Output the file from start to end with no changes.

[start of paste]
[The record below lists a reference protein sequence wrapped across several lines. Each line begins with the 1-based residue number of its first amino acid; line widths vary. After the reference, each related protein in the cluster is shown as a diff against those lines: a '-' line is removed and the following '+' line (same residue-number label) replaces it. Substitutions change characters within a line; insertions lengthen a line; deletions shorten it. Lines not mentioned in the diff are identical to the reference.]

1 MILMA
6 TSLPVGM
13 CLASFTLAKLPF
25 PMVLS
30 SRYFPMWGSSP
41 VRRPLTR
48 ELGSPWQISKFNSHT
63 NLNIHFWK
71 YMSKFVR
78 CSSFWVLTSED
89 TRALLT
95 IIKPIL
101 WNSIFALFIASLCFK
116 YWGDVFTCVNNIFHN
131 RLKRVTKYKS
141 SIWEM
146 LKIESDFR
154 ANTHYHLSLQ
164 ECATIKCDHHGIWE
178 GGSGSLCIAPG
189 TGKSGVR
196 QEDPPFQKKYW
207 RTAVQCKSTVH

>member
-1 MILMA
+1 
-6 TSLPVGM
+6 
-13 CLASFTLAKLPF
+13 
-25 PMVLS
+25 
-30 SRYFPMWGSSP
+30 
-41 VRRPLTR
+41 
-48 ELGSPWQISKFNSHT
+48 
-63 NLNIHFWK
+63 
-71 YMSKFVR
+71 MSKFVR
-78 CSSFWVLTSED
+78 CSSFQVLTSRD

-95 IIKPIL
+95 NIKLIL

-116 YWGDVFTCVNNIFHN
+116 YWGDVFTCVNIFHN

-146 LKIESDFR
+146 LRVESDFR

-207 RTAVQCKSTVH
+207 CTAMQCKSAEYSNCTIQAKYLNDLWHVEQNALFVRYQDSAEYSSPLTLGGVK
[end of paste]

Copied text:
[The record below lists a reference protein sequence wrapped across several lines. Each line begins with the 1-based residue number of its first amino acid; line widths vary. After the reference, each related protein in the cluster is shown as a diff against those lines: a '-' line is removed and the following '+' line (same residue-number label) replaces it. Substitutions change characters within a line; insertions lengthen a line; deletions shorten it. Lines not mentioned in the diff are identical to the reference.]

1 MILMA
6 TSLPVGM
13 CLASFTLAKLPF
25 PMVLS
30 SRYFPMWGSSP
41 VRRPLTR
48 ELGSPWQISKFNSHT
63 NLNIHFWK
71 YMSKFVR
78 CSSFWVLTSED
89 TRALLT
95 IIKPIL
101 WNSIFALFIASLCFK
116 YWGDVFTCVNNIFHN
131 RLKRVTKYKS
141 SIWEM
146 LKIESDFR
154 ANTHYHLSLQ
164 ECATIKCDHHGIWE
178 GGSGSLCIAPG
189 TGKSGVR
196 QEDPPFQKKYW
207 RTAVQCKSTVH

>member
-1 MILMA
+1 
-6 TSLPVGM
+6 
-13 CLASFTLAKLPF
+13 
-25 PMVLS
+25 
-30 SRYFPMWGSSP
+30 
-41 VRRPLTR
+41 
-48 ELGSPWQISKFNSHT
+48 
-63 NLNIHFWK
+63 
-71 YMSKFVR
+71 MSKFVR
-78 CSSFWVLTSED
+78 CSSFQVLTSRD

-95 IIKPIL
+95 NIKLIL

-116 YWGDVFTCVNNIFHN
+116 YWGDVFTCVNIFHN

-146 LKIESDFR
+146 LRVESDFR

-207 RTAVQCKSTVH
+207 CTAMQCKSAEYSNCTIQAKYLNDLWHVEQNALFVRYQDSAEYSSPLTLGGVK